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Mashable
Mashable is a leading source for news, information & resources for the Connected Generation.

Livetext app is silly fun, but no Snapchat

JP Mangalindan
Chances are your phone is chock-full of messaging apps already, whether it's Facebook Messenger, Snapchat, WhatsApp, Yik Yak or something else. Even so, Yahoo is hoping you’ll give its latest app, Livetext for iOS and Android, a shot Think of Livetext as text-messaging that marries some of Snapchat’s ephemerality with some elements of Periscope and Meerkat live video. But Livetext's live video sports text without sound: You can see the other person, but communication mostly happens by text. Once the session ends, the entire conversation disappears. See also: Snapchat reportedly working on 'special' ecommerce product with Hearst Read more...More about Yahoo, Social, Facebook, Messenger, and Instagram

Tourism-focused farms give Chinese city dwellers a break from urban life

Lili Sams
"Rural tourism" is big business in China. In 2014, Chinese farms had more than 1.2 billion visitors, according to the China Tourism Association. That's up from more than 900 million visitors in 2013, which generated $4.7 billion in revenue. To put the popularity of farm tourism in perspective, that accounts for about a third of all holidays in the country. See also: 12 tiny settlements for getting away from the big city Farms offer residents of China's biggest metropolises a refreshing break from urban life, while giving rural populations the chance to earn a decent living. "The ultimate goal is to help farmers increase income, ensure agricultural products' quality and safety, and increase urban resident's happiness," Jiang Hongfang, chairman of the Beijing Entertainment Farming and Agri-Tourism Association, told China Daily. Read more...More about China, Tourism, Farming, Pics, and Lifestyle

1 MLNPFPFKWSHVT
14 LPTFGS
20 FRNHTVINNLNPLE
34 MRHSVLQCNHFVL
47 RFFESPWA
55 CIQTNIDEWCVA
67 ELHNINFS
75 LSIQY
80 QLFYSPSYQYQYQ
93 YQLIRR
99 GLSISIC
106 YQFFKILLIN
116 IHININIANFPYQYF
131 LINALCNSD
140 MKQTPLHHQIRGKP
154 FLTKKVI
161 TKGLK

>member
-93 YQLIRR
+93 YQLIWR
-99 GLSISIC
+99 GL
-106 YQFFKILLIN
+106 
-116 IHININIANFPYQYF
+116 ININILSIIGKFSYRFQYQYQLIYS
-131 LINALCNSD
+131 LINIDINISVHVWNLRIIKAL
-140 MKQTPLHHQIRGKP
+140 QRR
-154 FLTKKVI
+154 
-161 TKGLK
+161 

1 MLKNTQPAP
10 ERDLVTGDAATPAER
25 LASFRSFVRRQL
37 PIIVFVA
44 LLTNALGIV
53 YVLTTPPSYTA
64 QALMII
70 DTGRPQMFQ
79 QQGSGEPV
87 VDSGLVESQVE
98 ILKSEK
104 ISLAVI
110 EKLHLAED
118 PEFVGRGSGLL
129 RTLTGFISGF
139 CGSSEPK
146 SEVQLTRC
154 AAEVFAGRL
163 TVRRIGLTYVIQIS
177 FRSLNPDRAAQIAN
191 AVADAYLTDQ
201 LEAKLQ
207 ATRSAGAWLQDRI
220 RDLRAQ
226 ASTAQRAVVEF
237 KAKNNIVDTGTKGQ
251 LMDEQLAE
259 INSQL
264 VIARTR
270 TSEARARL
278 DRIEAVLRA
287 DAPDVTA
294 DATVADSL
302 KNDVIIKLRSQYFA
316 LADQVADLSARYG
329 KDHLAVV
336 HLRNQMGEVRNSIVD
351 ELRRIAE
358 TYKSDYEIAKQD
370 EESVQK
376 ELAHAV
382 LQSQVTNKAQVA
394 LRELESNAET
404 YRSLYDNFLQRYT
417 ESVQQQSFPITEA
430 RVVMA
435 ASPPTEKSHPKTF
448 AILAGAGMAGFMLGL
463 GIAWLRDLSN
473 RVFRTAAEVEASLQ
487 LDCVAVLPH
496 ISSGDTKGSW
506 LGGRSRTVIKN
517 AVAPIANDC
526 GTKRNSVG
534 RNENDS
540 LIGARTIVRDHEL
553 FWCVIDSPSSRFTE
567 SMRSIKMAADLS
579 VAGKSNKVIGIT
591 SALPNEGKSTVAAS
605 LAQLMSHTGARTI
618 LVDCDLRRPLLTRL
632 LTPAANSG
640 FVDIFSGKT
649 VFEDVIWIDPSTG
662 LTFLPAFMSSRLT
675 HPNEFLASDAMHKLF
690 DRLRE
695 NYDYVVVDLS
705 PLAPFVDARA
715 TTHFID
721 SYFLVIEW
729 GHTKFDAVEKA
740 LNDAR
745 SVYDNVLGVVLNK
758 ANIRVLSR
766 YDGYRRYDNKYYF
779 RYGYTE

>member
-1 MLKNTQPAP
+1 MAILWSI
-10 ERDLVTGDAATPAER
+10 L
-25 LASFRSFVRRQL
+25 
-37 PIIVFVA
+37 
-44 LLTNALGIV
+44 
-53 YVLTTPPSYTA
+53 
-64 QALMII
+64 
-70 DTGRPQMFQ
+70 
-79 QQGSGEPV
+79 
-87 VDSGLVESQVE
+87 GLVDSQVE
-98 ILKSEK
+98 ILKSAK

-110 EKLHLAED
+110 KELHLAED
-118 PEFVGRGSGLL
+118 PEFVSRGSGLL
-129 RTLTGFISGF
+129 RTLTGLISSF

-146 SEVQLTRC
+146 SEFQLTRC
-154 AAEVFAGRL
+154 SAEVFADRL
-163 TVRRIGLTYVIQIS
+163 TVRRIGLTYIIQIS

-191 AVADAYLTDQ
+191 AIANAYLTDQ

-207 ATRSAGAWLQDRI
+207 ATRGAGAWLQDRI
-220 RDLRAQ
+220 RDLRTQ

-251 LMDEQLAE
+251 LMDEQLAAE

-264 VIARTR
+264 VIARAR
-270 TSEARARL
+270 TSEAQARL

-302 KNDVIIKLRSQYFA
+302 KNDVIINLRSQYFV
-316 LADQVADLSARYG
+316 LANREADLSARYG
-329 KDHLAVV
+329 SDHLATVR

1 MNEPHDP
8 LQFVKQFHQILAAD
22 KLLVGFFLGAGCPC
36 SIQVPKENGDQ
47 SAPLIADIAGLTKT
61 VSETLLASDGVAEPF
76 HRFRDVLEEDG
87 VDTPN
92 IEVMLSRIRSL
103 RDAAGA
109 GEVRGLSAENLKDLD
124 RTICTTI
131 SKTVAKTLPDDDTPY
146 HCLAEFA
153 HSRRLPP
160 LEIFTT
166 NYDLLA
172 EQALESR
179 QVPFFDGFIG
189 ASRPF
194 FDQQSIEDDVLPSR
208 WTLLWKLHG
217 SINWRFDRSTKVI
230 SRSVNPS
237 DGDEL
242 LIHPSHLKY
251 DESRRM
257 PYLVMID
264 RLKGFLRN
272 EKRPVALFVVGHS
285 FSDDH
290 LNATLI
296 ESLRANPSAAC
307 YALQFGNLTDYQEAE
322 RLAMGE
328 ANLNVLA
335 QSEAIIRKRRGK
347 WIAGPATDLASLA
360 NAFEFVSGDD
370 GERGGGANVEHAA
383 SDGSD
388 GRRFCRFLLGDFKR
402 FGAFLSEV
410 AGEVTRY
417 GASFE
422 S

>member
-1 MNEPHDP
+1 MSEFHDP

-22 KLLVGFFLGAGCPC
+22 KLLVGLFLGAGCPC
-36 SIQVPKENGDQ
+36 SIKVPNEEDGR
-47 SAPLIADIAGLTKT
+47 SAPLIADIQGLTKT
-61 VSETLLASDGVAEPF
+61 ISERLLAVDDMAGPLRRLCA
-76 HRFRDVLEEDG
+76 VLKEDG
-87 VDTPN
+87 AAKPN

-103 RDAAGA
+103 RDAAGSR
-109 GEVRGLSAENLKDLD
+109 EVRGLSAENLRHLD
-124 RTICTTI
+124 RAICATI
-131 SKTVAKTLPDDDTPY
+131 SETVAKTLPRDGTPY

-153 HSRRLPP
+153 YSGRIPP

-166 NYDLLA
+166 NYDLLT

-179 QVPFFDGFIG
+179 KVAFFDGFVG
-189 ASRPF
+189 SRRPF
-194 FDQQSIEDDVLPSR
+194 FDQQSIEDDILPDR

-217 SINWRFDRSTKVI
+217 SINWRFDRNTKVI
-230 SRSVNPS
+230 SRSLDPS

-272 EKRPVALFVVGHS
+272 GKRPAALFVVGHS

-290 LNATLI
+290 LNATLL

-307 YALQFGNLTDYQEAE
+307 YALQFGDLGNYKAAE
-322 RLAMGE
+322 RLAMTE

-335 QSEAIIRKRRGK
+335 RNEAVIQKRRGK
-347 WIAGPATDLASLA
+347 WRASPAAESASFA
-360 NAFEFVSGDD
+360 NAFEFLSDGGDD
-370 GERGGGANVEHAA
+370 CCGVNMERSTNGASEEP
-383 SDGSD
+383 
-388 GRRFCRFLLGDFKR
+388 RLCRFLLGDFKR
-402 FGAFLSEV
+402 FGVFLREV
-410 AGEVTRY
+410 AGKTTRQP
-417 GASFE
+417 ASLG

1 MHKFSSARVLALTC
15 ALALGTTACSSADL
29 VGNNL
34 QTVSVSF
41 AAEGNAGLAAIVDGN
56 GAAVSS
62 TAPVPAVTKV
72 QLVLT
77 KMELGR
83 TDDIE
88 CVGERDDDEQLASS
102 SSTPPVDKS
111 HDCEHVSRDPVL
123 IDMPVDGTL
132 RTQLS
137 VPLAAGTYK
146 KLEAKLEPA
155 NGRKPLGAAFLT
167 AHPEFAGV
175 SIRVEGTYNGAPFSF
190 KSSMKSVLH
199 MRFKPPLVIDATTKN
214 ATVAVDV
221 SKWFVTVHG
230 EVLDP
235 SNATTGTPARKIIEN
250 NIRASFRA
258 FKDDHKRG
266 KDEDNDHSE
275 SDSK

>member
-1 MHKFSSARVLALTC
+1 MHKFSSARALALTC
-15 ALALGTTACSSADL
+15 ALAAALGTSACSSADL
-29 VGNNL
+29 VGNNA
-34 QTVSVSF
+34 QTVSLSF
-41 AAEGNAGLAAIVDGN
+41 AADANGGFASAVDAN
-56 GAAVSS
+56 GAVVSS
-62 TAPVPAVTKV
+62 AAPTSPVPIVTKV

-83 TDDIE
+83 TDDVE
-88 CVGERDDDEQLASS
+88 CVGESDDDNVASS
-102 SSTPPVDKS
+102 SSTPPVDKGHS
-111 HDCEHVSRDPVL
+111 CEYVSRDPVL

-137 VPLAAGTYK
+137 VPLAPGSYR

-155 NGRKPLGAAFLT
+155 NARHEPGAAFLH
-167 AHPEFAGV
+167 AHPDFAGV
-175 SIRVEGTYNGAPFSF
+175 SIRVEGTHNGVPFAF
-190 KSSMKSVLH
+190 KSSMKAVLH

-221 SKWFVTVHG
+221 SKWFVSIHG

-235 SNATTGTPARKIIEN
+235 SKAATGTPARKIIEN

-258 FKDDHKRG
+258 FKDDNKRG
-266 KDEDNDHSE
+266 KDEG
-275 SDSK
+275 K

Firefighter killed in California wildfire remembered as great husband and father

The Associated Press
SAN FRANCISCO — A firefighter killed by a wildfire in Northern California became trapped by the erratic, wind-stoked blaze while he was scouting an area to decide how best to attack the flames, a U.S. Forest Service official said Saturday. Forest Service firefighter David Ruhl, 38, was driving down a road in the Modoc National Forest on Thursday when the fire grew suddenly and trapped him, Forest Service spokesman Ken Sandusky said. "He was trying to develop a plan of attack," Sandusky said. Officials said they couldn't immediately say whether Ruhl had time to let others know by radio that he was in trouble, or whether the flames overtook him too fast for him to call for help. Crews fighting the blaze lost communication with Ruhl on Thursday evening, and his body was recovered Friday. Read more...More about Us World, Us, and California Wildfires